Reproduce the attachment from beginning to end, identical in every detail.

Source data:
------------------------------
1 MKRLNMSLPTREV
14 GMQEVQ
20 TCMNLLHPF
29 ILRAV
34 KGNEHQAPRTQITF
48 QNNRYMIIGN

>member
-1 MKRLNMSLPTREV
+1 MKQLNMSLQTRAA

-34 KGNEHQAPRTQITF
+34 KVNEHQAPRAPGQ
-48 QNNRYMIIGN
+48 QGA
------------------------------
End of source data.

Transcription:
1 MKRLNMSLPTREV
14 GMQEVQ
20 TCMNLLHPF
29 ILRAV
34 KGNEHQAPRTQITF
48 QNNRYMIIGN

>member
-1 MKRLNMSLPTREV
+1 MKQLNMSLQTRAA

-34 KGNEHQAPRTQITF
+34 KVNEHQAPRAPGQ
-48 QNNRYMIIGN
+48 QGA